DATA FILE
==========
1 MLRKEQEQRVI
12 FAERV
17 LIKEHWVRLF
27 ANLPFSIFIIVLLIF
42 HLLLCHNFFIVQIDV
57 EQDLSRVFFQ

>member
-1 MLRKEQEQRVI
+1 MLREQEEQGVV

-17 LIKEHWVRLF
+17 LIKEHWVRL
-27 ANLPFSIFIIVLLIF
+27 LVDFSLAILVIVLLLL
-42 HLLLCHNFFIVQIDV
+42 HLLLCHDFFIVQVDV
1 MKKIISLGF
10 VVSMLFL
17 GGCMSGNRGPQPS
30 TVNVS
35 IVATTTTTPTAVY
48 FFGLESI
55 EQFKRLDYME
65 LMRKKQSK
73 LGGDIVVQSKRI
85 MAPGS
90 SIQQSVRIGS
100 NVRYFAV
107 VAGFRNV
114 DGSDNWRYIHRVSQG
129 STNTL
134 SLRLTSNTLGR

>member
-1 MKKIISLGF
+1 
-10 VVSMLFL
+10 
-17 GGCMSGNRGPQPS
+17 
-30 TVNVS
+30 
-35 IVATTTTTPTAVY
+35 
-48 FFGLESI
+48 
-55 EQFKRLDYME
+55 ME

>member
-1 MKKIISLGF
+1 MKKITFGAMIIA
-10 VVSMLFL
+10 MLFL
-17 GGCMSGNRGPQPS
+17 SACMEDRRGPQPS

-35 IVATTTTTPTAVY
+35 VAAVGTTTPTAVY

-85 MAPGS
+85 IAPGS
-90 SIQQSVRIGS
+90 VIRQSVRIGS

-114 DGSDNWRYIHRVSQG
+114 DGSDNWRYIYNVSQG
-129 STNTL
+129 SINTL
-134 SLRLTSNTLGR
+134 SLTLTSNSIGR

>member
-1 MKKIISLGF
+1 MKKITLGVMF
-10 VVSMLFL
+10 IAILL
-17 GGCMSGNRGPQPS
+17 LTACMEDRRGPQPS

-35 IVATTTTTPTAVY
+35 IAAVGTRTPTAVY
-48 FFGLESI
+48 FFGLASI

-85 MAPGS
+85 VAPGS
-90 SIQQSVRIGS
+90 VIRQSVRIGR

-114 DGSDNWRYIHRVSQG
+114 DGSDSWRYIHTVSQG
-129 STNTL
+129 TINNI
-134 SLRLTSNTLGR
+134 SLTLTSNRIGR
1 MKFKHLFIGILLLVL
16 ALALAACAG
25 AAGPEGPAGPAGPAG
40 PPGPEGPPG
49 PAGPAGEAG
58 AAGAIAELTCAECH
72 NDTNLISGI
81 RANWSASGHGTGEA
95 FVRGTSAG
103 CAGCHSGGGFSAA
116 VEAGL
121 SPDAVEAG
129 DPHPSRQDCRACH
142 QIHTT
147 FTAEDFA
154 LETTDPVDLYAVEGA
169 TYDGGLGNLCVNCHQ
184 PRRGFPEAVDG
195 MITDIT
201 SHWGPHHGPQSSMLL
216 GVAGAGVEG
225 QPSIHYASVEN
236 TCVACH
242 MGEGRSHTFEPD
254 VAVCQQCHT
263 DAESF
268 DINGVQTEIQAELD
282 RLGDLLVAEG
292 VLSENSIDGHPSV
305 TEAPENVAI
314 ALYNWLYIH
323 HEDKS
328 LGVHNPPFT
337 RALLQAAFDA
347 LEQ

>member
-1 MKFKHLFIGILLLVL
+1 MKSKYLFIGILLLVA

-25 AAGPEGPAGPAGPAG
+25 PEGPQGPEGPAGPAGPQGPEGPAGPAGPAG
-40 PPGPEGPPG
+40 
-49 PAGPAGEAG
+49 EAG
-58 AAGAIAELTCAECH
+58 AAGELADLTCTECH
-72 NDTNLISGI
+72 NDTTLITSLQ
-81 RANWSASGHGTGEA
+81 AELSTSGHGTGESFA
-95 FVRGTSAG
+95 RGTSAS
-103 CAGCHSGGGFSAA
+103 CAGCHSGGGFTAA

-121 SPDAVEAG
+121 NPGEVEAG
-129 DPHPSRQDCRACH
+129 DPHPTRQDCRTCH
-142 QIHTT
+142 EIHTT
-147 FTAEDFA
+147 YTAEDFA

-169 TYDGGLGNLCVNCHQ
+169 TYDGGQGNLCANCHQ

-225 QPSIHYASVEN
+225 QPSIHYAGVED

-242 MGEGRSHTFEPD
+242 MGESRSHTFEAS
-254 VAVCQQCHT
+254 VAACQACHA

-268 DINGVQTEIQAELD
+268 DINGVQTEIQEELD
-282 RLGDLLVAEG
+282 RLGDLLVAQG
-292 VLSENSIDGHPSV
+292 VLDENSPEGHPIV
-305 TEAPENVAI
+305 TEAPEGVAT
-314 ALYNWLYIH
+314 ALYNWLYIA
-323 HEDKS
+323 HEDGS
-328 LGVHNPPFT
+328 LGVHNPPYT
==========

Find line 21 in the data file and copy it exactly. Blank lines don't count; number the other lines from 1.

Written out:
48 FFGLESI